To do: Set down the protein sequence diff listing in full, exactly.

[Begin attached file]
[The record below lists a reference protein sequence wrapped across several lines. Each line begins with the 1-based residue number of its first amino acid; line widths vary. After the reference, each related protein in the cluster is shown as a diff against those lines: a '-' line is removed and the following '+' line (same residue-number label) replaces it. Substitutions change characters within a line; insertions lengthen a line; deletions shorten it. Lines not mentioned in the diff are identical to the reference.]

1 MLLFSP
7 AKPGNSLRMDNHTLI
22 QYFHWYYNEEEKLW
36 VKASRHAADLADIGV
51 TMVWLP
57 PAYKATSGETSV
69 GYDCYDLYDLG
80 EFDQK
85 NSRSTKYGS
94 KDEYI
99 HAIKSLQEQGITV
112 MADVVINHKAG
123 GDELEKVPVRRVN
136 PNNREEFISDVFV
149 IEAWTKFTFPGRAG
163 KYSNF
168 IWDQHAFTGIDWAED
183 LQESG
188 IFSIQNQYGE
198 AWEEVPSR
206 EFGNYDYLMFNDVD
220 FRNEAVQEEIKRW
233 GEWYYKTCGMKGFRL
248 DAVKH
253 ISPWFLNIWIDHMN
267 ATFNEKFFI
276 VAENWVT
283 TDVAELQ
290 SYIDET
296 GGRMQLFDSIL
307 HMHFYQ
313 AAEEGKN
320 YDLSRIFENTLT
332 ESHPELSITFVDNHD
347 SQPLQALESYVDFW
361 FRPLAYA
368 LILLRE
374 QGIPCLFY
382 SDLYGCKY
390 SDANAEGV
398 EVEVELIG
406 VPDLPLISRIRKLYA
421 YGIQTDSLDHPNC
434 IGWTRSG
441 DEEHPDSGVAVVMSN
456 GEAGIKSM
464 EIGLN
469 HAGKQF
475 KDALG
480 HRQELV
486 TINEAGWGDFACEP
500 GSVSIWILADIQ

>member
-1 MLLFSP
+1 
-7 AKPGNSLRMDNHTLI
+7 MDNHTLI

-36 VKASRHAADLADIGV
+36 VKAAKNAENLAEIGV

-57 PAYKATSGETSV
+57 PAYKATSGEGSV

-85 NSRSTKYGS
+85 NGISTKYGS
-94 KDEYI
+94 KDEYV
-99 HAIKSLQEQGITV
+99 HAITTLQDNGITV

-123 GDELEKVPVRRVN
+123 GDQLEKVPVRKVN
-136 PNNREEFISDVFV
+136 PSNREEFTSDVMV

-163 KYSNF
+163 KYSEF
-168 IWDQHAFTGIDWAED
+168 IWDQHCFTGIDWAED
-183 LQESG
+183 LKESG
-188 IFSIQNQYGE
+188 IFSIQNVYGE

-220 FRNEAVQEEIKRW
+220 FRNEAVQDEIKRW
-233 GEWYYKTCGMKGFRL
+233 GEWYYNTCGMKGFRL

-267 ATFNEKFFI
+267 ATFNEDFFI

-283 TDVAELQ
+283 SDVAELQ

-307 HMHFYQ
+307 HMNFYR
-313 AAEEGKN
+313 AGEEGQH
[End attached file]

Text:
[The record below lists a reference protein sequence wrapped across several lines. Each line begins with the 1-based residue number of its first amino acid; line widths vary. After the reference, each related protein in the cluster is shown as a diff against those lines: a '-' line is removed and the following '+' line (same residue-number label) replaces it. Substitutions change characters within a line; insertions lengthen a line; deletions shorten it. Lines not mentioned in the diff are identical to the reference.]

1 MLLFSP
7 AKPGNSLRMDNHTLI
22 QYFHWYYNEEEKLW
36 VKASRHAADLADIGV
51 TMVWLP
57 PAYKATSGETSV
69 GYDCYDLYDLG
80 EFDQK
85 NSRSTKYGS
94 KDEYI
99 HAIKSLQEQGITV
112 MADVVINHKAG
123 GDELEKVPVRRVN
136 PNNREEFISDVFV
149 IEAWTKFTFPGRAG
163 KYSNF
168 IWDQHAFTGIDWAED
183 LQESG
188 IFSIQNQYGE
198 AWEEVPSR
206 EFGNYDYLMFNDVD
220 FRNEAVQEEIKRW
233 GEWYYKTCGMKGFRL
248 DAVKH
253 ISPWFLNIWIDHMN
267 ATFNEKFFI
276 VAENWVT
283 TDVAELQ
290 SYIDET
296 GGRMQLFDSIL
307 HMHFYQ
313 AAEEGKN
320 YDLSRIFENTLT
332 ESHPELSITFVDNHD
347 SQPLQALESYVDFW
361 FRPLAYA
368 LILLRE
374 QGIPCLFY
382 SDLYGCKY
390 SDANAEGV
398 EVEVELIG
406 VPDLPLISRIRKLYA
421 YGIQTDSLDHPNC
434 IGWTRSG
441 DEEHPDSGVAVVMSN
456 GEAGIKSM
464 EIGLN
469 HAGKQF
475 KDALG
480 HRQELV
486 TINEAGWGDFACEP
500 GSVSIWILADIQ

>member
-1 MLLFSP
+1 
-7 AKPGNSLRMDNHTLI
+7 MDNHTLI

-36 VKASRHAADLADIGV
+36 VKAAKNAENLAEIGV

-57 PAYKATSGETSV
+57 PAYKATSGEGSV

-85 NSRSTKYGS
+85 NGISTKYGS
-94 KDEYI
+94 KDEYV
-99 HAIKSLQEQGITV
+99 HAITTLQDNGITV

-123 GDELEKVPVRRVN
+123 GDQLEKVPVRKVN
-136 PNNREEFISDVFV
+136 PSNREEFTSDVMV

-163 KYSNF
+163 KYSEF
-168 IWDQHAFTGIDWAED
+168 IWDQHCFTGIDWAED
-183 LQESG
+183 LKESG
-188 IFSIQNQYGE
+188 IFSIQNVYGE

-220 FRNEAVQEEIKRW
+220 FRNEAVQDEIKRW
-233 GEWYYKTCGMKGFRL
+233 GEWYYNTCGMKGFRL

-267 ATFNEKFFI
+267 ATFNEDFFI

-283 TDVAELQ
+283 SDVAELQ

-307 HMHFYQ
+307 HMNFYR
-313 AAEEGKN
+313 AGEEGQH